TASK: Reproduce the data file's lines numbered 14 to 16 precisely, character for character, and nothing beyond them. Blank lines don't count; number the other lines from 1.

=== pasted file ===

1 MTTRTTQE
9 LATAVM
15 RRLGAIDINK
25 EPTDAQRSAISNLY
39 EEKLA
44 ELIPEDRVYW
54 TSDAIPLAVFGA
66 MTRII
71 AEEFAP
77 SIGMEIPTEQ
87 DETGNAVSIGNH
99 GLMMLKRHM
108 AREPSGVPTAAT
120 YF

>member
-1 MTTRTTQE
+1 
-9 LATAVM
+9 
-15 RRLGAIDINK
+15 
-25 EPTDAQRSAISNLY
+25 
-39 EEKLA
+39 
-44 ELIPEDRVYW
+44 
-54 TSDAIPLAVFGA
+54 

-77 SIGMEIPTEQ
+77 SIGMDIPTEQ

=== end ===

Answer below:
120 YF

>member
-1 MTTRTTQE